Governance dispute is more trouble for Metro

Friday, June 18, 2010

WHEN CONGRESS agreed last year to provide $1.5 billion over 10 years in new capital funding for Metro -- a critical infusion of cash for a transit system starved of it -- the money came with some strings attached. One was that the money would be matched annually by contributions from the District, Maryland and Virginia. Another was that Metro's governing board of directors would be expanded to include a federal vote. That seemed reasonable and logical: If Metro wanted federal funds, it would have to accept federal input.

Now Virginia officials, who contribute almost $90 million annually to Metro in capital and operating funds, are making an identical demand for a seat at the table and threatening to withhold contributions if they don't get one. Their demand is justified. The threat to withhold funding is not; it's blackmail.

This is not a dispute between Virginia and Metro, or even between Virginia and the other two Metro jurisdictions, Maryland and the District. This is a dispute between Virginia and Northern Virginia. And resolving it would not require redrawing the rules governing Metro's board.

As things have stood for years, the Northern Virginia Transportation Commission, a regional body representing Fairfax and Arlington counties and Alexandria, has named two voting members to the Metro board to match the two voting members named by the District and the state of Maryland. (Maryland's seats have for years been controlled not by suburban governing bodies but from Annapolis, which also provides the state's subsidy.) When Virginia was asked to pony up $50 million a year in funds to match the federal dollars, state officials started pressing the commission to allow them to name one of the two voting members (plus an alternate) for Virginia. The Northern Virginians declined.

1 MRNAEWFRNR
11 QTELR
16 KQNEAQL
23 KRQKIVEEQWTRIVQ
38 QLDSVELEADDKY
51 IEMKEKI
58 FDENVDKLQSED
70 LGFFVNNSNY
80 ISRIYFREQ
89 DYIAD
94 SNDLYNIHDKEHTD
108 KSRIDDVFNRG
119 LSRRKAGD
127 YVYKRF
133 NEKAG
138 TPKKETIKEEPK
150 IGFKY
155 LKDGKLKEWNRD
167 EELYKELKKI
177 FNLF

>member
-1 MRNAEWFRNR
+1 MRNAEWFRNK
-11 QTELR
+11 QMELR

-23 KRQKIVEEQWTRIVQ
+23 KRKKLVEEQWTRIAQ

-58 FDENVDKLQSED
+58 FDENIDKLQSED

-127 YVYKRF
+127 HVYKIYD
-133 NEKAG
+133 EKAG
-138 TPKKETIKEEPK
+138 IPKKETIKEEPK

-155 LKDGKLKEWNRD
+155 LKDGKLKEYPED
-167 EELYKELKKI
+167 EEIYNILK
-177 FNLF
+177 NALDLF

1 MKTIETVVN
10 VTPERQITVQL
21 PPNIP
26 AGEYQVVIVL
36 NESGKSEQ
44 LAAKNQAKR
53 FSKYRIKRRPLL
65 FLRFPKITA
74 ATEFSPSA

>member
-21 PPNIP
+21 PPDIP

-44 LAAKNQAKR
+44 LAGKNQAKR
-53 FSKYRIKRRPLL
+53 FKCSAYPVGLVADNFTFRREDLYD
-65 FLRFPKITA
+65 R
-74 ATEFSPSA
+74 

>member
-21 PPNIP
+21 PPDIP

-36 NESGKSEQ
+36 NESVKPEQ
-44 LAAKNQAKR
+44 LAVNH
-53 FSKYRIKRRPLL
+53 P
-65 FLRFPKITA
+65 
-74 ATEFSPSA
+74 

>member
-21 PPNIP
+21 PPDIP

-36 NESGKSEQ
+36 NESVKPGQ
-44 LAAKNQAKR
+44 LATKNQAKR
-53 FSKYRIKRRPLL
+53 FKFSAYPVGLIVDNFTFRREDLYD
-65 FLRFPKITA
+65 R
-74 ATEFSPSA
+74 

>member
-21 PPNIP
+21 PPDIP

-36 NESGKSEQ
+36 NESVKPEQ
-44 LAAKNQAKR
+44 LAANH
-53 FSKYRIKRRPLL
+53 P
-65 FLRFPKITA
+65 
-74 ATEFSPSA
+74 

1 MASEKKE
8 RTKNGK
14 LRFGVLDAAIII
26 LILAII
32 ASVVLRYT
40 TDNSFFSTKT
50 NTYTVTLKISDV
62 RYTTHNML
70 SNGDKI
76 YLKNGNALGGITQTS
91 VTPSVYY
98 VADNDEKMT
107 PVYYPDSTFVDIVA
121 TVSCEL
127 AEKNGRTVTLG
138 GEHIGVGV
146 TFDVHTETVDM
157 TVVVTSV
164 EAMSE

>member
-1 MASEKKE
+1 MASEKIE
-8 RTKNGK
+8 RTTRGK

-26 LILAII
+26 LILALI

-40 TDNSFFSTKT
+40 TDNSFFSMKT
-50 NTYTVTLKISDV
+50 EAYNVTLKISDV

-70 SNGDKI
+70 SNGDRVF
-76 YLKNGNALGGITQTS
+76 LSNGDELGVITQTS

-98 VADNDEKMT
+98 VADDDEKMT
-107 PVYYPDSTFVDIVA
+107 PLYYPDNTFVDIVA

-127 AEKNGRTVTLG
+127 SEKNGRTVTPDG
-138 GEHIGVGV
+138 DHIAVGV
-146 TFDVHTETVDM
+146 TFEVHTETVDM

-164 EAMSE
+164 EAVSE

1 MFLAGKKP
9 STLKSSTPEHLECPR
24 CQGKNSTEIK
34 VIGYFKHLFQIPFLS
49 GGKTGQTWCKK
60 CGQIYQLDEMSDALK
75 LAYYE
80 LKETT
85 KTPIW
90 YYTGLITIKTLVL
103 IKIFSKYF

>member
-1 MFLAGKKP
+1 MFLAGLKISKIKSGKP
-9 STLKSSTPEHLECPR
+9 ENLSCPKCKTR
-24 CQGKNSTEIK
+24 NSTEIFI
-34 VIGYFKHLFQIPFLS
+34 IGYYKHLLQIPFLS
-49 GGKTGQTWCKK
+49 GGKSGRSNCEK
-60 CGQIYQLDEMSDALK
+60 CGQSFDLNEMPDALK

The dispute began during the term of Gov. Timothy M. Kaine (D) and has apparently sharpened since his successor, Robert M. McDonnell (R), took office this year. State officials point out that they are chipping in about 52 percent of all Virginia dollars going to Metro; the remaining 48 percent comes from Northern Virginia localities. State officials are also right that the Metro board would be well served by having Virginia represented by a full-time transportation expert, not part-time politicians, no matter how conscientious and well-intentioned.

Possibly, partisanship is exacerbating the fight -- Northern Virginia is controlled by Democrats, Richmond by Republicans. But Metro is not a political trophy to be squabbled over; it's one of the busiest and most critical transportation systems in the nation. Northern Virginia needs to recognize the state's legitimate interest and contribution, back down and allow Richmond a vote on the Metro board. Richmond should negotiate without holding the system hostage. This internecine skirmish must not be allowed to jeopardize funding for transit in the nation's capital.

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